When I first learned about a mysterious herd of goats on the loose in suburban Boise, Idaho performing lawn services, my first reaction was “how odd” while my second was “I wonder how much those goats charge!” An unusual combination of heavy rains, warm temps and high humidity has turned my own yard and gardens into a such a jungle that any help would be welcomed.
If that story of renegade gardening goats briefly ruled the airwaves last week, I think it’s because few of us have experienced goats firsthand in any significant way. Goats may not be as mythical as unicorns, but they are almost as mysterious to urban and suburban dwellers. My only encounter with them was back in the 90s when I was traveling in West Africa where goats seemed to be everywhere. While there, I learned that goats play an important role in providing milk, meat and money for families, especially those with very little land.
But, just as goats on their own can’t meet suburbia’s lawn care needs, they also cannot meet the developing world’s need for nutritious food. To achieve food security, we must give people and communities greater access to the resources they need to grow their own healthy fruits and vegetables.
This month, I’d like to invite you to travel vicariously with me to West Africa to learn about a community gardening effort in Nigeria that is doing just that. With the help of one of SeedMoney’s grants, the Obodo Ahiara Community Garden is teaching women, especially young mothers, to grow nutrient-dense crops such as greens, cassava and okra for their families.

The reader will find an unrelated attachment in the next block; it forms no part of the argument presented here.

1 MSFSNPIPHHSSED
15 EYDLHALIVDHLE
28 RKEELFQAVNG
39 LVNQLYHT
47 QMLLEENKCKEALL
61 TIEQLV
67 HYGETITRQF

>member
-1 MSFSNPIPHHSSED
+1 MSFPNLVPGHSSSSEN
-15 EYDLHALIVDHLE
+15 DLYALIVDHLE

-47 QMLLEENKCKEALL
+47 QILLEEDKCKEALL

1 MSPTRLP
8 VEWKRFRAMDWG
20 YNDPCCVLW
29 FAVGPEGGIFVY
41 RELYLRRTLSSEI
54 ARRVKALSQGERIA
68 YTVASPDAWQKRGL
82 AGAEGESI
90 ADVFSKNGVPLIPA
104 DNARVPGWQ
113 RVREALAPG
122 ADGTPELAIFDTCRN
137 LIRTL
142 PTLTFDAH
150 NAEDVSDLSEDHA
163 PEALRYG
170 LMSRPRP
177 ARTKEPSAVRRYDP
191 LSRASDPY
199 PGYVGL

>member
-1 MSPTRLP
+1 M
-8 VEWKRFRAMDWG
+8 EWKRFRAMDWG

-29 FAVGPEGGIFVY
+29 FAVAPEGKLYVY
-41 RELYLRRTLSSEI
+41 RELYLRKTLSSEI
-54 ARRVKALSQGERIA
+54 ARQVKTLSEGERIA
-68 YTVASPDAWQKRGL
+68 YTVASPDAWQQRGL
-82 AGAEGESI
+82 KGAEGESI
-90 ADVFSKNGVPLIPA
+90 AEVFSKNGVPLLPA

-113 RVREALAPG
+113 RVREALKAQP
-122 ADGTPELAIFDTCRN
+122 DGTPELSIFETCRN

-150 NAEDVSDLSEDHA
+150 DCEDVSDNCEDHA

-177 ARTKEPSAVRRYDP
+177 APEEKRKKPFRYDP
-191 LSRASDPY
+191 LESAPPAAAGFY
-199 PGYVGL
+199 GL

The Obodo Ahiara project won one of our “merit grants” which we make available to garden projects in the US and abroad. We also offer “challenge grants” which groups can use to leverage donations from individuals within their community. Both types of grants can be accessed through the same online application which is open now. If you know someone who is looking for funding for a public food garden, please help us spread the word. The deadline isn’t until November 12th, but we’ve found that the most successful projects are those that get started in advance. Please let me know if you have any questions.
Until next month, keep growing!
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Congratulations to Janice Hemphill for winning the Johnny's Cares Contest sponsored by our friends at Johnny's Selected Seeds. Janice was one of over 2000 people who made a donation during the 5th Annual SeedMoney Challenge. This year's 30-day challenge featured 452 food garden projects from across the US and around the world which together helped raise over $215,000 for their important work. As our contest winner, Janice won a $500 gift card to Johnny's Selected Seeds for her chosen project, the Community Food Basket Farm of Idaho Falls Farm, as well as a $100 gift card for herself which she is generously regifting to the farm. Thank you, Janice, for donating as part of our latest Challenge and thanks also to the generous folks at Johnny's Selected Seeds for donating these gift cards! ... See MoreSee Less
We're stoked to be partnering with Johnny's Selected Seeds on this garden giving contest. To enter, donate any amount to any one of 450 food garden crowdfunding campaigns shown here donate.seedmoney.org/2019-map and forward your donation receipt to firstname.lastname@example.org with "Johnny's Cares Contest" in the subject. By doing so, the project you donated to will be in the running for a $500 gift card from Johnny's and you'll have a shot at a $100 gift card for yourself! Choose a worthy garden project to support here: donate.seedmoney.org/2019-map... See MoreSee Less